Cowboys & Aliens review

A column article, Shot For Shot by: Joel Crabtree
Cowboys and aliens are like water and oil. Or Daniel Craig and laughter. They just don't mix.

In Cowboys & Aliens, director Jon Favreau thrusts you into his Western vision – a polished imitation of the genre's best. Here, in the well-sculpted and obviously expensive landscape, we meet a man with no name (Daniel Craig), who wakes up in the middle of the desert void of any memory. There's a chunky metal bracelet on his wrist, and a pretty serious gash near his right abdomen.

He's everything a cowboy should be: Anonymous, gritty, tall(ish) and quiet.

When he gets to the nearest town, we find out that the man is, in fact, an outlaw named Jake Lonergan, who is wanted for robbing Woodrow Dolarhyde (Harrison Ford), a local cattle baron whose power and money have a firm grip on the settlement. Needless to say, Dolarhyde has his sights set on revenge when he hears word that Jake is back in town.

While in town, the loner cowboy also draws the eye of the enigmatic Ella (Olivia Wilde), who knows more about Jake’s past than she lets on.

But all of the squabbling, bickering, and potential gun-slinging is brought to a halt by an alien invasion, as spaceships light up the night sky, drawing the attention of the townspeople like moths to a flame. The town and its residents are doomed.

The scene harkens back to the days of B-movies, as spaceships whiz overhead, blowing stuff up here and there while abducting fleeing humans, but it lacks the intensity of comparable scenes such as the human roundup in the 1968 classic, Planet of the Apes.

A small party of locals, led by Dolarhyde and Jake, depart on a journey to bring back their kidnapped loved ones -- Dolarhyde’s son, Percy (Paul Dano), among them.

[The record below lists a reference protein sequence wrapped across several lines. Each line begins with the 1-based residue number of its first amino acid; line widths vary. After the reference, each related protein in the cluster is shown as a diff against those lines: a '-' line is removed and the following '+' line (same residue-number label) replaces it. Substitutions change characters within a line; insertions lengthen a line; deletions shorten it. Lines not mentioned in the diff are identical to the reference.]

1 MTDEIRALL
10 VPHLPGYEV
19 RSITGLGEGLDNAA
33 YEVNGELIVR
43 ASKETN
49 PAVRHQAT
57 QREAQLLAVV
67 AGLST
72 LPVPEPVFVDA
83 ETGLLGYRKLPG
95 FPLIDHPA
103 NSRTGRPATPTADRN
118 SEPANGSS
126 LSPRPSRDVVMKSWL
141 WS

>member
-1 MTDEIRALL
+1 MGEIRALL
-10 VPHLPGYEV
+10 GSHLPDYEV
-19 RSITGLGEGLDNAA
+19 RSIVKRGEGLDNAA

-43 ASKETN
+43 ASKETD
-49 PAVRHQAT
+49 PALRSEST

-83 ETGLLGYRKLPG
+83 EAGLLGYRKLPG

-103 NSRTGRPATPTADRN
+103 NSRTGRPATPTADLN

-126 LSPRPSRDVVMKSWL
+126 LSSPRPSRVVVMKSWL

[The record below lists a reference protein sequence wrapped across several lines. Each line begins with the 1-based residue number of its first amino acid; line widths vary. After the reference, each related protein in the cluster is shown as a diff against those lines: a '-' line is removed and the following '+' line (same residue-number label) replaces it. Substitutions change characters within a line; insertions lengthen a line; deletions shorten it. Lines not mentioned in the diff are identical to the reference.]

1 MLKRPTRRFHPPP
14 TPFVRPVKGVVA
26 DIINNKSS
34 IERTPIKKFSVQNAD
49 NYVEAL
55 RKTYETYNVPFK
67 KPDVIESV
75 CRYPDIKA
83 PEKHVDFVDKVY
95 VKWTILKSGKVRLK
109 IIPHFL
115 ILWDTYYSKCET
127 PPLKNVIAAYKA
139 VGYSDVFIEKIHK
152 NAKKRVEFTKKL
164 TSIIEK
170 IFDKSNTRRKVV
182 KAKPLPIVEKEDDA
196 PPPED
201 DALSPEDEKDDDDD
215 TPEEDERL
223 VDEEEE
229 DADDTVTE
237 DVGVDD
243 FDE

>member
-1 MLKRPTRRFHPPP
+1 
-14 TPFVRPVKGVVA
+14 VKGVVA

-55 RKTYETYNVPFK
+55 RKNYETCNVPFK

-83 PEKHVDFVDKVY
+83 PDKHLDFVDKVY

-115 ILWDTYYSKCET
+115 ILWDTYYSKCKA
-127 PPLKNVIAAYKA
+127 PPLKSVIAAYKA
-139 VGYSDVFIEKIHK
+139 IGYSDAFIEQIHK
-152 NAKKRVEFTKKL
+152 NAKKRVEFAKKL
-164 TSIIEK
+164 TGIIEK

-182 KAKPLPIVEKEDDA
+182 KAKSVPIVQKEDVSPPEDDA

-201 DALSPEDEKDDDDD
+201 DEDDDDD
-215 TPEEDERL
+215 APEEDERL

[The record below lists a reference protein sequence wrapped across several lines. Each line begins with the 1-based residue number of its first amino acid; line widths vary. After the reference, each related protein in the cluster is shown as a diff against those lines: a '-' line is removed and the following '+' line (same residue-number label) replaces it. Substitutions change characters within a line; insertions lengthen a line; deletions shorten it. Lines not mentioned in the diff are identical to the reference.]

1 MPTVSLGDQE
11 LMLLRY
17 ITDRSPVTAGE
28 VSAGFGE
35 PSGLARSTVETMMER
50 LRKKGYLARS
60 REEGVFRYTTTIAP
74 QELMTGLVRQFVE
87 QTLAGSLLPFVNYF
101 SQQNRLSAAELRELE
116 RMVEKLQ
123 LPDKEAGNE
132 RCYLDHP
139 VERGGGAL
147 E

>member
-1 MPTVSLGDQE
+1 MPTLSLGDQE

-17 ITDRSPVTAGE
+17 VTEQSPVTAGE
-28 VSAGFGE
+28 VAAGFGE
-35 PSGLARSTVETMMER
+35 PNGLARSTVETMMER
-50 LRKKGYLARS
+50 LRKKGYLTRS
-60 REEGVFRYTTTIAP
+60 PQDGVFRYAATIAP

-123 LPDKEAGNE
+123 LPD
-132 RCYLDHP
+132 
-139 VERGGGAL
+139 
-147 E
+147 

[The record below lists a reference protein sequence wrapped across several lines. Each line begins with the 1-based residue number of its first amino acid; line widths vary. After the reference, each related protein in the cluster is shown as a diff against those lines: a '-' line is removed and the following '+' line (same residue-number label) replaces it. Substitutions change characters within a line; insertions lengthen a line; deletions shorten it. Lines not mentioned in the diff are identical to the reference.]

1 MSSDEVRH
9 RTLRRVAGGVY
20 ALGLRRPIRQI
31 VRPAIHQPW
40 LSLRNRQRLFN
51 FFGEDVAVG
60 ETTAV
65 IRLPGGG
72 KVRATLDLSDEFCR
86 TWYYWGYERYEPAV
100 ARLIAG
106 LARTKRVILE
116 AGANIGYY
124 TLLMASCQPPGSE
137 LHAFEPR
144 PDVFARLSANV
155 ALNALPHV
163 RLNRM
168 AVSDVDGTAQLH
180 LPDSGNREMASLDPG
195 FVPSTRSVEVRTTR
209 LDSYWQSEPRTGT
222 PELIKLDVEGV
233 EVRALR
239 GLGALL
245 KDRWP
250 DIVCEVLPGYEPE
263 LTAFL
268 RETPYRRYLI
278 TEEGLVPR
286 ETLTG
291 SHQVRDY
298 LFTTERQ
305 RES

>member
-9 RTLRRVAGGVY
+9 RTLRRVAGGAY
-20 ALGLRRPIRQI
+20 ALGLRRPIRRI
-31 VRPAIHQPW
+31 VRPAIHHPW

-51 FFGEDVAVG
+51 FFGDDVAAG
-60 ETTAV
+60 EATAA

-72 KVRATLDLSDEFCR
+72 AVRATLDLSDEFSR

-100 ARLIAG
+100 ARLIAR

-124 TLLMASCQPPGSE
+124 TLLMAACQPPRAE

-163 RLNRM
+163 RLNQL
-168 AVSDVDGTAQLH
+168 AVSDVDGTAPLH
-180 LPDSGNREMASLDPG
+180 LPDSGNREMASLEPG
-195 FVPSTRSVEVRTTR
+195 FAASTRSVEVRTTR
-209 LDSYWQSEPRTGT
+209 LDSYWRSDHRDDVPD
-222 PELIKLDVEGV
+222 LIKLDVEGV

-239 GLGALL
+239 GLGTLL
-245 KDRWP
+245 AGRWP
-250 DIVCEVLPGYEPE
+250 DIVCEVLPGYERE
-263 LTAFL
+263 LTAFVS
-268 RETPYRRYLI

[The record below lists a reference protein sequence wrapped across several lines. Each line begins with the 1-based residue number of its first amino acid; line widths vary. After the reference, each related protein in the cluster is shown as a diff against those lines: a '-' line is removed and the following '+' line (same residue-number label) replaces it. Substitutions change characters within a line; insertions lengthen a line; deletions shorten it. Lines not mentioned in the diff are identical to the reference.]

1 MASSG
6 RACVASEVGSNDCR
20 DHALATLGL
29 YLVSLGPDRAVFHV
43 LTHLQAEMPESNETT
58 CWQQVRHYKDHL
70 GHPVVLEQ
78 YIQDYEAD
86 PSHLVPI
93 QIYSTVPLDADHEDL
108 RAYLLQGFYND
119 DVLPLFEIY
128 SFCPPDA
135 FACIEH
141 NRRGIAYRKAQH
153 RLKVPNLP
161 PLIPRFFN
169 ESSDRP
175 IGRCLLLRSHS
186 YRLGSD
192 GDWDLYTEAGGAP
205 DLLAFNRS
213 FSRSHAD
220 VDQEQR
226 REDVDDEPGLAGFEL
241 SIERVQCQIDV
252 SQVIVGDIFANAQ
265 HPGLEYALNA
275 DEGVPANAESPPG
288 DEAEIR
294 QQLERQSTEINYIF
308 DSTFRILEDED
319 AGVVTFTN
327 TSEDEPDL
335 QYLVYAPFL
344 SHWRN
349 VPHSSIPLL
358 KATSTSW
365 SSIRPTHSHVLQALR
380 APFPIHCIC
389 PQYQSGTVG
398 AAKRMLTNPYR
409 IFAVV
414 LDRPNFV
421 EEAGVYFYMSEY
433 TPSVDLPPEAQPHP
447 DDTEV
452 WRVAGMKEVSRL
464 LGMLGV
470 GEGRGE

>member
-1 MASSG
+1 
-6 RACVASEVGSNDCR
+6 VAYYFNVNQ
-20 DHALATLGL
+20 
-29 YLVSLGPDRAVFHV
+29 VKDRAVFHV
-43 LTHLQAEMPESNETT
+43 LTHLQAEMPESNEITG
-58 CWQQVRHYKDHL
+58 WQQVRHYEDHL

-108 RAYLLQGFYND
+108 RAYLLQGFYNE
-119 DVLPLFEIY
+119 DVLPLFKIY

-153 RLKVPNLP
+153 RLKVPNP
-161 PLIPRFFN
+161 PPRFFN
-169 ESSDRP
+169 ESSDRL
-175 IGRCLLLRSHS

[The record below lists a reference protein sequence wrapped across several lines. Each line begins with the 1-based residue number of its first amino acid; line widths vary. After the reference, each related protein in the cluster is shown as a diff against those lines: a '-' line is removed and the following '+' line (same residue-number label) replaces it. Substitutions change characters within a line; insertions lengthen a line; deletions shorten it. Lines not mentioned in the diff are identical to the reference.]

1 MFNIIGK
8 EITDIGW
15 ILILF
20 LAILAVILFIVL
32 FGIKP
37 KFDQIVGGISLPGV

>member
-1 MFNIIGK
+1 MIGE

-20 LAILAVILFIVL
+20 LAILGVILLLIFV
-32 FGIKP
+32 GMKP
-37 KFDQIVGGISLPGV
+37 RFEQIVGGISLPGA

Craig, Dano, Ford, and Sam Rockwell all fit very nicely into their Western types. Craig is the rugged outlaw with a big heart, Ford the larger-than-life beef tycoon, Dano his brash and obnoxious son, and Rockwell a peaceful bartender not looking for trouble.

The four of them never branch out from those types, however, playing variations on characters we’ve seen again and again. It’s a nod to the genre without the wink.

Those nods sans winks continue throughout the film. What Favreau creates isn't so much a blend of Western and science fiction, but a separation of the two genres, which just happen to inhabit the same cinematic space.

But what’s really absent here, and what sets the movie apart from Favreau's previous efforts, is the director's wit. The comedy that brought movies like Iron Man and Made to another level is scarce in Cowboys & Aliens, which is funny considering the title and premise (a 2006 graphic novel created by Scott Mitchell Rosenberg, Fred Van Lente, Andrew Foley, and Luciano Lima) are the silliest that Favreau has dealt with to date.

There is fun to be had here, with well-constructed action scenes and one of the most original and awesome weapons we'll see all summer in Jake's wrist-blaster. It’s a roller-coaster ride, and at the end of it all, Cowboys & Aliens is like a Western (or sometimes alien) themed amusement park. It's expensive, slick and fast-paced enough to distract you for a couple of hours, but lacks the authenticity to provide anything more than a experience.

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